Maximizing Your Early Spring Garden: Planning and Design Tips
Where are we? England or Ireland where it rains almost every day? Lush green everywhere. Spring gardening has been very surprising and challenging this year with more rain than we are used to. That includes agriculture when flower buds are being knocked down before they have a chance to be pollinated. The whole landscaping industry and its workers are on hold with baited breath, waiting for the explosion of warmth and sun destined to come. Or will it? Climate change definitely exists and is here! Keep reading for tips on planning and design for the early spring garden.
So, what to do? We suggest going with the flow! We adapt day by day according to the weather. We mop up best we can on sunny days. We pot some Ranunculus and Sweet Peas for some pretty color. We soil test. We add fertilizer mulch to soak into the earth, and we wait for the warmth. It’s last chance to plant bigger 1, 5 or 15 gallon containers of flowering or non-flowering shrubs and trees What we don’t do is start or plant any warm weather vegetables other than potatoes until after April 15 when the possibility of freeze is supposedly past and when burn season ends. In my personal experience of over 40 years living here I use right after Easter as the time to really get going with the garden. If we want to seed starts of any variety, herbs, vegetables or flowers, we either need a greenhouse or someplace warm inside. If not, our local nurseries will have starts at the right time. The name of the game is patience and flexibility. In the meantime, we enjoy the wildflowers, the dazzling mustard and flowering trees reminding us that we are indeed in Spring no matter what!
Spring at last, a time of renewal and hope and the beginning of a new year in Nature. April is usually one of the busiest times in our Valley for gardening. It is a highly creative time when our imagination for a beautiful and successful summer and fall garden runs wild. But beware! Remember the scorching heat and the threat of wildfires after so much growth from all the rains.
We must choose our shrubs and plants wisely based on sun or shade exposure, drought resistant and in accordance with new fire regulations of nothing within 4’ of your house. This is a big change, often necessitating a re-structuring of a garden space in relation to the house. In the hot summers we crave shade from our big trees and so we need to work with the regulations best we can.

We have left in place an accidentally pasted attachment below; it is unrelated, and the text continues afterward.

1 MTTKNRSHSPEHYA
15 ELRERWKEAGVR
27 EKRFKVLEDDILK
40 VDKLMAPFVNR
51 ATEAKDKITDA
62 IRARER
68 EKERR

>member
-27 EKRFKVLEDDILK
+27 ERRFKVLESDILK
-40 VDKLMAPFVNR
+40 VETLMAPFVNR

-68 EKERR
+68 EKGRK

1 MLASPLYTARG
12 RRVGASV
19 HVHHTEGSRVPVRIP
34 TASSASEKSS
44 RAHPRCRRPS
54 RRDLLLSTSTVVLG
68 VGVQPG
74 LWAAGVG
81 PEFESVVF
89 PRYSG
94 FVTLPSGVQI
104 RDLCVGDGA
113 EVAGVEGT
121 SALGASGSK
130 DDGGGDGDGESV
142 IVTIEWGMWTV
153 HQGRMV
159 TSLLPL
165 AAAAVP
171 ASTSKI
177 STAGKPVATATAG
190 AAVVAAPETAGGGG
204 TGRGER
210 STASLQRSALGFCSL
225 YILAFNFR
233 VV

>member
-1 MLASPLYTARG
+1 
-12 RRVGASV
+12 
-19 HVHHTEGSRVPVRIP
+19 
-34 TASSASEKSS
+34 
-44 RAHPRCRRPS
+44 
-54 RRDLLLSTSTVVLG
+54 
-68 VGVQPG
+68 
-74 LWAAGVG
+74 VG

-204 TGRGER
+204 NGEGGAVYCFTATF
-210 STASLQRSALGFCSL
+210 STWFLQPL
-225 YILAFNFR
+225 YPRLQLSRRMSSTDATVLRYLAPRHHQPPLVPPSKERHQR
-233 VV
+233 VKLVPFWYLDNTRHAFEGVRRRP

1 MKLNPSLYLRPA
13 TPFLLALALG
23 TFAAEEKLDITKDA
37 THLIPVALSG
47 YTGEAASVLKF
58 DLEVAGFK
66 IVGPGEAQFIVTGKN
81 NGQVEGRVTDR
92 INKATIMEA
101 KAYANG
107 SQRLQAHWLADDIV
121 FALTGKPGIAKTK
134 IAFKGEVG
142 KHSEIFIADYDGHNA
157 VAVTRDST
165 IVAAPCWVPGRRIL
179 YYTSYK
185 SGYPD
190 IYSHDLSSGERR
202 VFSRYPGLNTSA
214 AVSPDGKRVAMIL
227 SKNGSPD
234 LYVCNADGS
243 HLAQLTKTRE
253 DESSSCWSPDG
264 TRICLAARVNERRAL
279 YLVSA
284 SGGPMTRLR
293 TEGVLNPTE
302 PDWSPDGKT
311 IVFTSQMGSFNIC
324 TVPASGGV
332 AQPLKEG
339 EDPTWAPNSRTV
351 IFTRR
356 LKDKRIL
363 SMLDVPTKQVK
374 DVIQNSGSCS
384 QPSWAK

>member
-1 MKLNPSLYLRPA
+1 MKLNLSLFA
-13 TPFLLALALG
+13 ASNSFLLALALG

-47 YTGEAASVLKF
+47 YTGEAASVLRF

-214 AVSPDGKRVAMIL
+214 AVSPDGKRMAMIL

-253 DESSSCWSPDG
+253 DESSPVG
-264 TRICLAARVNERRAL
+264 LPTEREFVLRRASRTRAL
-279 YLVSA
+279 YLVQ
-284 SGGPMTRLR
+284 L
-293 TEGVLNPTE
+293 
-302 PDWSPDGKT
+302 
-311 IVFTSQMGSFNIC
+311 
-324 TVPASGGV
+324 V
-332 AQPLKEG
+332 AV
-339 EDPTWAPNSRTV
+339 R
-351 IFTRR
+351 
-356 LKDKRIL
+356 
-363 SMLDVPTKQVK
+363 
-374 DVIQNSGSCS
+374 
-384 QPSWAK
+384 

Tree limbs must be trimmed 6’ up from the ground or house roofs, 30’ away from the house, too, if possible, 50’ away for big properties and very big, old Trees. Remember the fierce winds and rolling embers which flew through the air and swept the ground from miles away igniting everything in its path including wood fencing?
We hear of people heroically standing on roofs with hoses thereby saving their houses. Installing a sprinkler system on roofs is another alternative and good idea if you have a back-up power source for your well pumps. Same for a back-up sprinkler system on the ground. On the other hand, in our increasingly dense urban areas, we often feel more protected as the fire departments are close by. But they are busy in the hillsides protecting us. Therefore, the need for re-structuring gardens in relation to neighbors and homes is important. We need to change our building materials from wood to stone, plentiful here, or metal. The story of the 3 little pigs comes to mind as we protect ourselves from the big bad wolf: climate change.
We have so many different micro climates in the Bay Area and even just right here in Sonoma Valley, California.
Are you in the hills or in the Valley itself? Those are two entirely different climates, one above the summer fog and the other in it. What’s the prevailing wind direction? Is there a threat of fire from that direction? Assess and work with understanding. That’s the name of the game in terms of having a thriving garden interconnected both with its environment, plants and their best companion plants, beneficial insects and for all the wild creatures working together in harmony. If only it could be so in the World as well.
Why do we call ourselves Deva (pronounced Dayva) Inspired Gardening, or DIG for short? Because ancient lore describes Devas as the “architects of nature” giving land its form and function. They inspire us to work with the existing environment and geography not against it. DIG is self-explanatory. It’s what we do!